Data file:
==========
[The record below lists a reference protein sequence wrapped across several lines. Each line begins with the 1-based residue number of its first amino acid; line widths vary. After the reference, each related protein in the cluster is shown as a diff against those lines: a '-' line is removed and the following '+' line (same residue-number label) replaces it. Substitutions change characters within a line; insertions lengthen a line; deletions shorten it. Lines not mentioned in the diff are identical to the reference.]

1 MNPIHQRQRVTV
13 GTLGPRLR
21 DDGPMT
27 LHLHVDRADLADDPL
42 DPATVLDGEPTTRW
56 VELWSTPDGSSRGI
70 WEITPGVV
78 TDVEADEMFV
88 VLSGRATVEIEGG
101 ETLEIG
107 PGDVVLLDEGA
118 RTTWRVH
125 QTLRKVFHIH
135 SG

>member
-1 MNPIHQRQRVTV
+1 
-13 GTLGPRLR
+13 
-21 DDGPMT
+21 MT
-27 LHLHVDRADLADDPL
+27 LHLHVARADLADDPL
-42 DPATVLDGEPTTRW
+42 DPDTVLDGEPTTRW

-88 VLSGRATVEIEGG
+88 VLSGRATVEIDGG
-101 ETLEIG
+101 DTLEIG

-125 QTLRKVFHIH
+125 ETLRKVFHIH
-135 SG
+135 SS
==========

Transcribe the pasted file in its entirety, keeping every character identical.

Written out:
[The record below lists a reference protein sequence wrapped across several lines. Each line begins with the 1-based residue number of its first amino acid; line widths vary. After the reference, each related protein in the cluster is shown as a diff against those lines: a '-' line is removed and the following '+' line (same residue-number label) replaces it. Substitutions change characters within a line; insertions lengthen a line; deletions shorten it. Lines not mentioned in the diff are identical to the reference.]

1 MNPIHQRQRVTV
13 GTLGPRLR
21 DDGPMT
27 LHLHVDRADLADDPL
42 DPATVLDGEPTTRW
56 VELWSTPDGSSRGI
70 WEITPGVV
78 TDVEADEMFV
88 VLSGRATVEIEGG
101 ETLEIG
107 PGDVVLLDEGA
118 RTTWRVH
125 QTLRKVFHIH
135 SG

>member
-1 MNPIHQRQRVTV
+1 
-13 GTLGPRLR
+13 
-21 DDGPMT
+21 MT
-27 LHLHVDRADLADDPL
+27 LHLHVARADLADDPL
-42 DPATVLDGEPTTRW
+42 DPDTVLDGEPTTRW

-88 VLSGRATVEIEGG
+88 VLSGRATVEIDGG
-101 ETLEIG
+101 DTLEIG

-125 QTLRKVFHIH
+125 ETLRKVFHIH
-135 SG
+135 SS